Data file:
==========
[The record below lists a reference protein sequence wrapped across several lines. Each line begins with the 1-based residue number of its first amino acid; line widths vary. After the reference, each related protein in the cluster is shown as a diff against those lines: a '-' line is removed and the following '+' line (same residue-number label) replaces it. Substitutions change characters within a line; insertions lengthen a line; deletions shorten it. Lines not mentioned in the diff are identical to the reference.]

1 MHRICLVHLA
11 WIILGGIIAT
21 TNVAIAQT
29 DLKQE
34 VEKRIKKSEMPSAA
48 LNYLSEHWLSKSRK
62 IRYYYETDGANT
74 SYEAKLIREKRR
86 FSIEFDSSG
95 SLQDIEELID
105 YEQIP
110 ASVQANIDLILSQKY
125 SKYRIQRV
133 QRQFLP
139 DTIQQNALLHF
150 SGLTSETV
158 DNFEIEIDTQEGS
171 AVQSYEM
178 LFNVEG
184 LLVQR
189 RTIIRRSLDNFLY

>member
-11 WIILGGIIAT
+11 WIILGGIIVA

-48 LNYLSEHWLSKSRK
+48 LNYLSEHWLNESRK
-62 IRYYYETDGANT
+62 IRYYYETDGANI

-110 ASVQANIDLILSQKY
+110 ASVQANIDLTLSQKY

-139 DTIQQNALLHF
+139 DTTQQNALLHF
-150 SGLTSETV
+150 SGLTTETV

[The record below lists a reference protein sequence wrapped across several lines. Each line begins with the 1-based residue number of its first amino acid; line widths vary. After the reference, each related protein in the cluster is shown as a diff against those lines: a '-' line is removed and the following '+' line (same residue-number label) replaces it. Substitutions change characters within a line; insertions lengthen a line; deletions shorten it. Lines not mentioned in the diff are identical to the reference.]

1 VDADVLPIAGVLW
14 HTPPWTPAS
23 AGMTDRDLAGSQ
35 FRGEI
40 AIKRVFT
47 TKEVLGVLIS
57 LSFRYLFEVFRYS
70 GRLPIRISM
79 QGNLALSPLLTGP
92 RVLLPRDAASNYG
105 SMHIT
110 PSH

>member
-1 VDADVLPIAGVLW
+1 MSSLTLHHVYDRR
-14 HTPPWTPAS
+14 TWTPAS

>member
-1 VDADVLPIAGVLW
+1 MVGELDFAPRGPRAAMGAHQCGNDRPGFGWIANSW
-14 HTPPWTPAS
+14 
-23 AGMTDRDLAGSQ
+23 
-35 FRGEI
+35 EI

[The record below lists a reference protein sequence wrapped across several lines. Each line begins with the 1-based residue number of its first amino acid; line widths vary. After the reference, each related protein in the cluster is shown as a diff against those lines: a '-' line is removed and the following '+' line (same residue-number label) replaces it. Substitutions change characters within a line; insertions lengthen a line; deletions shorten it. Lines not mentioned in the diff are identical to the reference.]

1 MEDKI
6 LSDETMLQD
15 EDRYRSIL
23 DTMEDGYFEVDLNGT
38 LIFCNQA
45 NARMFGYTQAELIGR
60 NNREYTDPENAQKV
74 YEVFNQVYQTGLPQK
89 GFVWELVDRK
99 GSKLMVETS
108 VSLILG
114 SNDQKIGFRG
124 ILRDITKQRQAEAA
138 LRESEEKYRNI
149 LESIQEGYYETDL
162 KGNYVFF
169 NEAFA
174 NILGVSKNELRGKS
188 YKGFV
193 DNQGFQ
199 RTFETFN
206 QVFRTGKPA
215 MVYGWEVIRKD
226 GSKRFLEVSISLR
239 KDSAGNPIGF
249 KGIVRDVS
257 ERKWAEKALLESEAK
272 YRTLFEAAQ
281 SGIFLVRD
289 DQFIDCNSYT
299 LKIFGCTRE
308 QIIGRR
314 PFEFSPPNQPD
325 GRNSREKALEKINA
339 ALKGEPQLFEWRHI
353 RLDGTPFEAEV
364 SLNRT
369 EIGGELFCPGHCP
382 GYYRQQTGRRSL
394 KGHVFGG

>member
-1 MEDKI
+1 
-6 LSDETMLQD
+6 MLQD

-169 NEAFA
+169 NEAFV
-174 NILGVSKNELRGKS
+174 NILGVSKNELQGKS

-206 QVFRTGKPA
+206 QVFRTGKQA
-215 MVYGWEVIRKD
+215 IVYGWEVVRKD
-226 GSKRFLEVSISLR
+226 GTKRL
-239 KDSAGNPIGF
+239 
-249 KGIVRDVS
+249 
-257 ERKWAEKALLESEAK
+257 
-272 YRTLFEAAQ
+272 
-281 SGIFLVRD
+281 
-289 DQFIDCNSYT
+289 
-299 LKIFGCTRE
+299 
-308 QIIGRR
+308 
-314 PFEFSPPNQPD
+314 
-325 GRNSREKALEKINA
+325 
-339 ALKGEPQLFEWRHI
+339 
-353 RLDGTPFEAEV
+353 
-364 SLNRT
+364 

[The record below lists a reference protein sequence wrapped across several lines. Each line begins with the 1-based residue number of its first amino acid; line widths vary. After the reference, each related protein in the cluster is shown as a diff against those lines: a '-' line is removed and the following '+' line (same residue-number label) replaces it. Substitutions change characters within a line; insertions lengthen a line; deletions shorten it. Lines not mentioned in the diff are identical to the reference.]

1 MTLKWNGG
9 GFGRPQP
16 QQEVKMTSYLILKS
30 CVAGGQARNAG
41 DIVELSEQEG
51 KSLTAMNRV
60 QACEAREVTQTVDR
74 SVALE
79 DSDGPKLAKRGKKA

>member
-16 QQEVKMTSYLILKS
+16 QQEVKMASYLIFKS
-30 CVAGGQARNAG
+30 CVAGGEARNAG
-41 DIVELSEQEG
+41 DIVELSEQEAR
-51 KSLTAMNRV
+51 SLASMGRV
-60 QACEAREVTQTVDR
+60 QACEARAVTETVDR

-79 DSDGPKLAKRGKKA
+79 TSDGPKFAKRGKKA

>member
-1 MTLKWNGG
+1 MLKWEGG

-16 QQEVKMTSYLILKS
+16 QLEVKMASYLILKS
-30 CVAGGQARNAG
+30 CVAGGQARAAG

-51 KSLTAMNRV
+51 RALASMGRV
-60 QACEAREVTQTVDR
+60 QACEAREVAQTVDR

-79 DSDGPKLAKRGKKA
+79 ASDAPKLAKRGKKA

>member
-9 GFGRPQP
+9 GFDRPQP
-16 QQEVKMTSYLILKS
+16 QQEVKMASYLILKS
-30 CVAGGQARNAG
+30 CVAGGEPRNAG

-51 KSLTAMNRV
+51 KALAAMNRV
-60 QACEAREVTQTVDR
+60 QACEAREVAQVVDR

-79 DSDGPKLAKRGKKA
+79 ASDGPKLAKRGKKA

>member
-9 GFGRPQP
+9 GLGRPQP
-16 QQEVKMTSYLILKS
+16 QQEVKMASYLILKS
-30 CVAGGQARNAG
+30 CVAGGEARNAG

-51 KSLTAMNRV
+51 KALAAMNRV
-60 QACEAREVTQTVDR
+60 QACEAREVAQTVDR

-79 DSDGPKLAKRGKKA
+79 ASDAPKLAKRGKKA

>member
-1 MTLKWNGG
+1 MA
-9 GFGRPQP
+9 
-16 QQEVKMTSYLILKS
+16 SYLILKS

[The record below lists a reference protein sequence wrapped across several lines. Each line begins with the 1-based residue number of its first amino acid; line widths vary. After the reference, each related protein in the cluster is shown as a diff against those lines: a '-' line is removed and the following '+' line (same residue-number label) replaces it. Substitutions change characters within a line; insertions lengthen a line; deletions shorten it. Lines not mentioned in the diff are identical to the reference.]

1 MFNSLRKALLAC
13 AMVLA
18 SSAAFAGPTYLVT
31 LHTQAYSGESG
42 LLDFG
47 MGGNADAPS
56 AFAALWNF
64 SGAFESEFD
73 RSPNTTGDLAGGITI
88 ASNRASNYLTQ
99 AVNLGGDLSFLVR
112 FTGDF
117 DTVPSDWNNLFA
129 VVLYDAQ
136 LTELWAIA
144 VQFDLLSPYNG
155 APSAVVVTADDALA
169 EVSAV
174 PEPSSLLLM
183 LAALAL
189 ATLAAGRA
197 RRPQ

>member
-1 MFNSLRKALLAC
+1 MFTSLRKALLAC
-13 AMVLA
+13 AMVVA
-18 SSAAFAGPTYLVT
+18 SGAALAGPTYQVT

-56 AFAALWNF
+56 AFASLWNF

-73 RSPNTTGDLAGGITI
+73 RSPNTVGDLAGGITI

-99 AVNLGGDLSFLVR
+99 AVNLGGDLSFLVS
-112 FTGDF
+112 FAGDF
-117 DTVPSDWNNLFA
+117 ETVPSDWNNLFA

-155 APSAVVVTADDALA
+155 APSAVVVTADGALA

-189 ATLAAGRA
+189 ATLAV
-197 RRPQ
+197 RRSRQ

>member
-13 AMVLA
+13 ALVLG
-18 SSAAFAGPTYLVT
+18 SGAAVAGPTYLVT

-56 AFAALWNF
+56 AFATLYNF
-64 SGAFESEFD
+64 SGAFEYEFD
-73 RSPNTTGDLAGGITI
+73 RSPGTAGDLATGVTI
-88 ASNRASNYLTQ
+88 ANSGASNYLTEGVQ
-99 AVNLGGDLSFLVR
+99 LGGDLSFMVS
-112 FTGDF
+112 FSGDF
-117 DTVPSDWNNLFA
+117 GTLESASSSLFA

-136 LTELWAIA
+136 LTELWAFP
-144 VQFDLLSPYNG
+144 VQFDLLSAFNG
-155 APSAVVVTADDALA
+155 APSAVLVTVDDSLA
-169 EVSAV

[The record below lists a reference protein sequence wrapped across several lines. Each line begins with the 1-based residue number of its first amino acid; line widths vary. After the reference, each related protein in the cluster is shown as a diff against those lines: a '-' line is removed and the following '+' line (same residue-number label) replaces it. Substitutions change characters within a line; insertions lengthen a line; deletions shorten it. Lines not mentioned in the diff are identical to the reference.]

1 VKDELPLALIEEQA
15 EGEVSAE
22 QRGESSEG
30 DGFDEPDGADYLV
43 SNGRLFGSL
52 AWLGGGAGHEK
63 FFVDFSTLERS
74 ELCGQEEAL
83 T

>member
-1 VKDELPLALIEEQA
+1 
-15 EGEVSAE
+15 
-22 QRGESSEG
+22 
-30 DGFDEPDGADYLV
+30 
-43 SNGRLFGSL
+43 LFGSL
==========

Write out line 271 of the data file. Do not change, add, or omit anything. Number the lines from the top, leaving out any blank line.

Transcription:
-88 ASNRASNYLTQ